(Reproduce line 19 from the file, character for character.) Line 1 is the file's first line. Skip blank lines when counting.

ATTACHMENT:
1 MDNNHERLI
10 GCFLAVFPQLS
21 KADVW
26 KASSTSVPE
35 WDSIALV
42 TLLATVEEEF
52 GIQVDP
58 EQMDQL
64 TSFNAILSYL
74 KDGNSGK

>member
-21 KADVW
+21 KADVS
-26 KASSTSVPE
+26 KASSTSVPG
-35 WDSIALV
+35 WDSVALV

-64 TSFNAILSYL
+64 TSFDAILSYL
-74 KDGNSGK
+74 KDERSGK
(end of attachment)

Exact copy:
+64 TSFDAILSYL